In life, there are always those books you just know you're going to read, no matter what; maybe it's written by your favorite author or it came highly recommended by a trusted reviewer or maybe the cover is just too pretty to resist. And then there are the books you read because you're curious; because a certain review sparked your interest or the author said something remarkable in an interview or the cover flashed by your vision and you couldn't stop thinking about it. For me,All the Truth Th In life, there are always those books you just know you're going to read, no matter what; maybe it's written by your favorite author or it came highly recommended by a trusted reviewer or maybe the cover is just too pretty to resist. And then there are the books you read because you're curious; because a certain review sparked your interest or the author said something remarkable in an interview or the cover flashed by your vision and you couldn't stop thinking about it. For me,All the Truth That's In Me falls into the latter category. Needless to say, this novel took me by surprise, but in all the best ways. While I began this novel with trepidation - after all, it is full of Things That Shouldn't Work - I closed it with the awed expression of a reader whose expectations have been blown sky high. Things That Shouldn't Work (But Did!) 1. Second Person Narration Only three years ago, a friend and I wrote a short story together. It was an intense, psychological piece about two friends - one German and one Jewish - whose friendship was ripped apart by WWII. Nothing unique, except for the fact that it was written in second person. (A decision our teacher didn't condone at all, so we were forced to revert to third person, though I believe our second person version is still lying around somewhere in the depths of my e-mail folder.) Quite simply put, second person narration doesn't work for a lot of people, both readers and writers. It's tricky, it's frustrating, and at times unnecessarily complicated. Thus, to see Berry execute it with such ease, poise, and sheer talent is nothing short of brilliant. All the Truth That's In Me works as a letter, of sorts, from Judith to her childhood lover, Lucas. Judith, at fourteen, was kept captive in the woods, but is sent back, years later, with her tongue cut off. Unable to talk and thought to be cursed by her small Puritan town - including her own mother - Judith learns to live in silence. Her second person narration works seamlessly with her story line, conveying the horror of her cruel past, the isolation of her present, and the bleakness of her future. Moreover, it is strangely intimate, allowing us to see Judith in both her strongest and weakest lights. Ever since she was a young girl, Judith has been in love with Lucas, and with her directly speaking to him, so much of her nature seeps through these pages - her loyalty, fierce love, and even obsessiveness. It's a truly wise decision that enables us, the reader, to understand Judith on a much deeper level, practically crawling into her thoughts. 2. Puritans I feel as if it's an unspoken rule that only Nathaniel Hawthorne can pull off the Puritans. (And, let me make it very clear, I love The Scarlett Letter like I love The Great Gatsby, so believe me when I say I'd kill to have written that book.) While the precise setting of All the Truth That's In Me is not given, it is clear that the novel takes place in a historical era, one where pilgrims have only recently escaped religious persecution, are required to attend church every Sunday,  and live by rigid moral laws. If that doesn't practically spell "Puritan" then I don't know what does. While I really enjoyed this setting while reading the novel, I thought - extensively - about how the story would have been different in modern-day society. Why does an author make the decision to anchor a novel in a certain time period after all, especially when the events in this book - kidnapping, estrangement, societal mistreatment - could have happened today too? I think the beauty of this novel lies in the answer to that question. From the surface, the cruel punishments Judith bears upon her return - the blame for her father's death, a stigma as a whore, complete estrangement by former friends - can be attributed to the rigidity of the morals the Puritans lived by. After all, in a society with much looser morals, mightn't have Judith's homecoming have been a different experience? Maybe, but maybe not. What this Puritan setting does so well is emphasize the inherent evils visible in humans, and that faint line drawn between black and white becomes all the more hard to see set against this time period. Berry paints depicts this morality question beautifully, creating complicated relationships that can claim no simple label. I love that Judith shares so many different types of relationships - with her mother, with her brother, with her friends - but they all contain aspects of this time period and are deliciously ambiguous when it comes to the question of morality. Moreover, I love my historical fiction, so details of Judith's struggle in this century only made her story more authentic. 3. Childhood Romance I know I struggle with love stories - namely, their believability - but childhood romances practically never work for me. I find that authors seem to take it for granted that the duration of time these characters have known each other should equate love. It doesn't, but thankfully Berry doesn't fall into that trap. Very carefully, she builds a contrast between Judith's love for Lucas as a child, and then as an adult. I particularly love how true to age Berry remains, showing us the naivety of a girl's dreams and then the truth of a woman's reality. Now, after her ordeal, Judith returns to see Lucas gearing up to marry the town belle and, as such, her love changes. It remains, constant and true, no matter what, but it also slowly acknowledges that Lucas is not the paragon of perfection that she's built him up to be. One of my favorite aspects of this novel is that Judith's growth and maturity is so closely tied with the romance; that the most important lesson she learns is to fall in love with the truth - of her past, of her deformity, and of love. Just the fact that Judith is able to eventually come to love Lucas despite - and maybe for - his flaws makes their love story all the more realistic and durable. It isn't an easy journey, but it is certainly a rewarding one. 4. Maiming & Disabilities  I recently read this incredibly detailed post about diversity - or the lack of it - in YA. And while All the Truth That's In Me doesn't necessarily involve non-white characters, it does feature a protagonist who is maimed. Judith's speechlessness is derived from her own physical barriers, unlike most heroines, which makes this novel fall into 2.9% of novels in 2013 with disabled characters. Normally, this fact would probably remain rather unremarkable. After all, many novels feature secondary character with disabilities and, either way, Judith's inability to speak is an enormous plot device. And yet, Berry truly give this issue so much more depth. Not only does Judith work at regaining her ability to speak fluently, but she feels - constantly - the unfairness of her circumstances.  "Will I help him make something of his life? Who will help me? Why does everyone presume that I, as damaged merchandise, forfeit any claim to happiness? That I expect nothing, have no ambitions or longings of my own? When was it agreed that my lot would be to gladly serve as a prop and a crutch for others who are whole?" (Berry, 53%)* Instead of her disability making her the center of attention, Judith is pushed into the very corners of thought, her silence taken for granted as acquiescence. Essentially, her speechlessness makes her come across as a woman with no thoughts or opinions of her own. I love that Berry touched upon these ideals, only because they weren't ever ones I would have considered and this is precisely why I read: to be introduced to new ways of thinking. 5. A "Pinhole" Plot I've heard this novel being described as a "pinhole" one, or one in which the entirety of the story is revealed as the book wears on. Well, let me tell you now, these "pinhole" methods never work for me. Never. I have no patience for authors who tantalizingly dangle answers just out of my grasp, so color me surprised to find myself flipping through the pages of this novel gleefully - "pinhole" storytelling and all. What Berry does, that most authors don't, however, is reveal pieces of information in a timely fashion. It is evident, from early in the story, who Judith's kidnapper is. And yet, the full details of her ordeal are never revealed until the end. Instead, small flashbacks litter the narration, working beautifully to weave mystery and thrill into this otherwise seemingly romantic tale. While I remain a fan of the slow, languid prose used in this novel, not to mention the character-driven plot focus, I am sure that not all readers will agree. And yet, I felt as if these purposeful decisions only worked to strengthen the plot, making us care for these characters and drown in seas of emotion. I know that by the end of this book, I was gripping the edge of my chair, unsure whether or not to laugh or cry or scream. And I love that build-up of tension, that slow unraveling of mystery, and the eventual - realistic - conclusion of a well-told tale. All the Truth That's In Me truly hit all the right notes, at least in my book. Not only did it take a myriad of challenging qualities (see above) and make them work, but it also took the essentials I look for in a good story - characters with depth, thriller plot lines, and emotional undertones - and excelled in those areas as well. While I've never read any of Berry's past novels, you can be sure that I will - eagerly - be checking out her future YA works. After I own this beautiful hardcover on my shelves, that is. You can read this review and more on my blog, Ivy Book Bindings.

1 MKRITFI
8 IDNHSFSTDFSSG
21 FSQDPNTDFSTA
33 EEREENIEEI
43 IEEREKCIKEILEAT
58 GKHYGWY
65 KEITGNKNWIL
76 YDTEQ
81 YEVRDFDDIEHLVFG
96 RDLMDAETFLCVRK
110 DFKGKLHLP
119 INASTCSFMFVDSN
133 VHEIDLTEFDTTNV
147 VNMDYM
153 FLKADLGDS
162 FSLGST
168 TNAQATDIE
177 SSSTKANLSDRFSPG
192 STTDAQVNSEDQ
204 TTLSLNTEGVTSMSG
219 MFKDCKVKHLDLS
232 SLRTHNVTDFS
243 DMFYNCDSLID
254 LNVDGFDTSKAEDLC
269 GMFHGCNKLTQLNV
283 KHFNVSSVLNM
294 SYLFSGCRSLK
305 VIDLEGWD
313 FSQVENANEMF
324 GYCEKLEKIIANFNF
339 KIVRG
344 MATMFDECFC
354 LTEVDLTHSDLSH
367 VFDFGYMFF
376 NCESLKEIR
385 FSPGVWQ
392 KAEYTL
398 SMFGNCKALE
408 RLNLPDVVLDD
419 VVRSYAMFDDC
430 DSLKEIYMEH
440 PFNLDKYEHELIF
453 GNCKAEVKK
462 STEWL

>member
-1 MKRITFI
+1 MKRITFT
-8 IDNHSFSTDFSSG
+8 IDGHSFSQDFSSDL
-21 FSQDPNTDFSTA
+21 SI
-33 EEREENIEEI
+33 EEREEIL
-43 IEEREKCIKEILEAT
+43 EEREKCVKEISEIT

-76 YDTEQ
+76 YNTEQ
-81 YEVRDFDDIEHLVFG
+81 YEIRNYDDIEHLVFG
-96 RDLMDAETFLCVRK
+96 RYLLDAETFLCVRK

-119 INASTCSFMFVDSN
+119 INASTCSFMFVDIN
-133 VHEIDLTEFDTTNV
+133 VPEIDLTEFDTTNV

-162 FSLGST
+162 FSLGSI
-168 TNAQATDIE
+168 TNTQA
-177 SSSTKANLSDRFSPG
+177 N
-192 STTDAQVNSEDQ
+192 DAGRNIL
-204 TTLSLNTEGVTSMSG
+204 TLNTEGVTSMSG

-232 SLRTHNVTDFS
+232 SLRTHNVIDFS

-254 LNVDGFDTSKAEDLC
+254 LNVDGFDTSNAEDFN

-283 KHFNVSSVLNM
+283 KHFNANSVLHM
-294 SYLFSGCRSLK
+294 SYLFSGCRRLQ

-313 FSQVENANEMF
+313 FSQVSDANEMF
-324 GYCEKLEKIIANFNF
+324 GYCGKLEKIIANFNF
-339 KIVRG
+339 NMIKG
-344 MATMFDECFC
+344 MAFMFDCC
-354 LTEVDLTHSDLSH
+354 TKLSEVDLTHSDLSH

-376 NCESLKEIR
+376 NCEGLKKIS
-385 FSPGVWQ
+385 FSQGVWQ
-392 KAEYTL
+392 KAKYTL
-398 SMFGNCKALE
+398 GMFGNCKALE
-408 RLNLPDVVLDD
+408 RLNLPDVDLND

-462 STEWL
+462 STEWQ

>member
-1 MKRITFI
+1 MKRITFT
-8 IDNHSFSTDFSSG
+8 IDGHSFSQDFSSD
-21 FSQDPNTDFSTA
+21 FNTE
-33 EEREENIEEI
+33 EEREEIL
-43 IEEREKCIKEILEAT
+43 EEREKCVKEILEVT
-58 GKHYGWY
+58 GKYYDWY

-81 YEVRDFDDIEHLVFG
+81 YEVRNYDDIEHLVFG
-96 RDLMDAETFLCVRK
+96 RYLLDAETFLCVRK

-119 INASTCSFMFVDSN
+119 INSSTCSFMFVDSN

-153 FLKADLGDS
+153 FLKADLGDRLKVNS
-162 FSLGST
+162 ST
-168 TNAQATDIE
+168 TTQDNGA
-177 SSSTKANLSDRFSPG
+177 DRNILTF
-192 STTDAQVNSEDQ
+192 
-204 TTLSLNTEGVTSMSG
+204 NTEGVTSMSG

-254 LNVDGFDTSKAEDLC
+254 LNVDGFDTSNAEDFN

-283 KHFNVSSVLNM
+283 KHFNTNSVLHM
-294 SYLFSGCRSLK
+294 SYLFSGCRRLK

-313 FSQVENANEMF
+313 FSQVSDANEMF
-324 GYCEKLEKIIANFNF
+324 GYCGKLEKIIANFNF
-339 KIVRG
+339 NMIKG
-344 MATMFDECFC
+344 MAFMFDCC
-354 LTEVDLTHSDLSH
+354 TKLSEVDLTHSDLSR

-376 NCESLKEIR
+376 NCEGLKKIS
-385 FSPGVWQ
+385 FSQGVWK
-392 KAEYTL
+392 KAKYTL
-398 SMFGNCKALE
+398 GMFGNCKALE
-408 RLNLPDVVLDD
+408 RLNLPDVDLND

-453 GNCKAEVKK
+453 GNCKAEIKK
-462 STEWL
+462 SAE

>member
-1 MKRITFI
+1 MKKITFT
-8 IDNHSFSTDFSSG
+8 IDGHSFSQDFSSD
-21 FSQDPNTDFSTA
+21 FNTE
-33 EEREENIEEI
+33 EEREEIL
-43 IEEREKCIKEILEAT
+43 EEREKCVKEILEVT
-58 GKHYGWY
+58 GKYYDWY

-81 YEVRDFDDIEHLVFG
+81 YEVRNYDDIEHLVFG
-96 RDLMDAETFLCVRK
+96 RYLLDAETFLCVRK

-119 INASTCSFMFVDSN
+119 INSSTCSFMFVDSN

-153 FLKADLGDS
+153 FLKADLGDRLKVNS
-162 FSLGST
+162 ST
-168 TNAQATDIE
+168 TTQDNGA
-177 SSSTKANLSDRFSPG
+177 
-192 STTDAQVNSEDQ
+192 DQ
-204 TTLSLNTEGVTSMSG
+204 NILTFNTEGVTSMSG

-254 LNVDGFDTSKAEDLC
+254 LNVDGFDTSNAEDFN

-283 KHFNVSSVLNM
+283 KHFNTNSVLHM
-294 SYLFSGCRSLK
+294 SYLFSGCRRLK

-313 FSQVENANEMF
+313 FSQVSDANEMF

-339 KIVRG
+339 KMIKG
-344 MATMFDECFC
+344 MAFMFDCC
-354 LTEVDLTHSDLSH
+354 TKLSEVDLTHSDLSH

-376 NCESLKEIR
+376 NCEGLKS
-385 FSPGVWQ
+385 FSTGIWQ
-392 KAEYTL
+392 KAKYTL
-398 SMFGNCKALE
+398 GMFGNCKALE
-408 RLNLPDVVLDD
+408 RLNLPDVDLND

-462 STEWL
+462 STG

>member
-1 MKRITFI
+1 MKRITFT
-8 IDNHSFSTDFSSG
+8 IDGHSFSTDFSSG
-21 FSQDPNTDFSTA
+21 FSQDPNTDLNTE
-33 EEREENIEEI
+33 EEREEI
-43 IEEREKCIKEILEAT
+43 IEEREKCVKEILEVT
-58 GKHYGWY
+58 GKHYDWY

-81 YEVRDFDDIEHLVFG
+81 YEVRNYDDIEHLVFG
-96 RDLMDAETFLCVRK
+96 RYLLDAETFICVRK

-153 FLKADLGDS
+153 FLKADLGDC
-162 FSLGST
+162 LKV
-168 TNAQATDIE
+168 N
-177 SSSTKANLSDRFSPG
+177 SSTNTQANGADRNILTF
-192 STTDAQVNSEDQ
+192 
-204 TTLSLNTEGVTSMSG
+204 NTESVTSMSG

7. 5 out of 5